Volume 17 Supplement 3

Seventh International Symposium on Intensive Care and Emergency Medicine for Latin America

Open Access

Use of drugs in the ICU and its iatrogenic potential

  • É de Castro Vieira1,
  • NM Vidal1,
  • GMA Fideles1,
  • EC Santos1,
  • AA PeixotoJr1 and
  • FA Meneses1
Critical Care201317(Suppl 3):P16

https://doi.org/10.1186/cc12632

Published: 19 June 2013

Introduction

Developed and administered for the purpose of benefit, pharmaceutical agents can cause harmful effects to the patient. We analyzed their use in a population of patients admitted to the ICU, trying to detect their potential exposure to drug-drug interactions.

Methods

Prospective study of patients hospitalized for more than 48 hours, during the period from May to July 2012, with tracking of drug interactions according to Micromedex (Version 2.0).

Results

We analyzed 50 patients with a mean age 45.4 ± 18.7 years, the majority were female (54%) and from the emergency unit (74%). The mean APACHE II score was 17.6 ± 7.3 points, the mean SOFA score (day 1) 7.3 ± 4.2 points, and the median length of stay 21 (IQR: 12.5 to 31.5) days. One hundred and three drugs were prescribed, predominantly antimicrobials (100% of patients) and analgesics (98% of patients). The average/day/patient of prescription drugs was 10 ± 2.6, and the average/day/patient drug interactions 2.7 ± 2.8. On exposure to drug interactions important and moderate risk occurred, respectively, in 78% and 86%, identifying the association contraindicated in 34% of patients of a positive correlation between length of stay in the ICU and exposure to important risk interactions (r = 0.53, P = 0.00006) and moderate risk interactions (r = 0.34, P = 0.013). Patients exposed to important risk interactions had greater severity at ICU admission for the APACHE II (18.5 ± 7.1 vs. 14.3 ± 6.9 points, P = 0.045) and SOFA (day 1) (7.8 ± 4 vs. 4.2 ± 3.9 points, P = 0.017).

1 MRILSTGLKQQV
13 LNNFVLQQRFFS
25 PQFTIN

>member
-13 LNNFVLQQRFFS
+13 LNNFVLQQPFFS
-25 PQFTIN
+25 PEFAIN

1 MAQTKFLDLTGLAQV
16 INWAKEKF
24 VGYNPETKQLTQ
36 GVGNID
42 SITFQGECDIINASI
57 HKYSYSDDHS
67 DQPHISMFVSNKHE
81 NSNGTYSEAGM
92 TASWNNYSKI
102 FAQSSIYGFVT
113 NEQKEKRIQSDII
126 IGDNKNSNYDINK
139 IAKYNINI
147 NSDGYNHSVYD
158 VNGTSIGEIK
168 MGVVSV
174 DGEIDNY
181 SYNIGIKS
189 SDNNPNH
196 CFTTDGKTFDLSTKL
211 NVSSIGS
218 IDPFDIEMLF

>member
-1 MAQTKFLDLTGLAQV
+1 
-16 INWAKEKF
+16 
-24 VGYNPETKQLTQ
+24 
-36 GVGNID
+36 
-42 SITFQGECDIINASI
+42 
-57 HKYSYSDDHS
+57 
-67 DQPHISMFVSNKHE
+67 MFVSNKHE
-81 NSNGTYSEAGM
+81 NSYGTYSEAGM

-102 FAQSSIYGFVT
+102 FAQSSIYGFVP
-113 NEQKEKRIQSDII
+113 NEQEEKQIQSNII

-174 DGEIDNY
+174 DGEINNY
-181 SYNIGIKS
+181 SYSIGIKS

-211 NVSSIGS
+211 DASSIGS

Conclusion

The high numbers of drug interactions with important risk incidents, especially in the sick population, alert us to the necessity of knowledge by the intensivist for the use of drugs, due to the iatrogenic potential exacerbating the severity already underway.

Authors’ Affiliations

(1)
Hospital Geral de Fortaleza

References

  1. Hammes JA, et al.: Prevalence of potential drug-drug interactions in intensive care units. Brazilian J Intensive Care 2008, 20: 349-354.Google Scholar
  2. Rossignoli PdS, Guarido CF, Cestari IM: Occurrence of drug interactions in the intensive care unit: evaluation of medical prescriptions. Brazilian J Pharmacol 2006, 87: 104-107.Google Scholar

Copyright

© de Castro Vieira et al; licensee BioMed Central Ltd. 2013

This article is published under license to BioMed Central Ltd. This is an Open Access article distributed under the terms of the Creative Commons Attribution License (http://creativecommons.org/licenses/by/2.0), which permits unrestricted use, distribution, and reproduction in any medium, provided the original work is properly cited.

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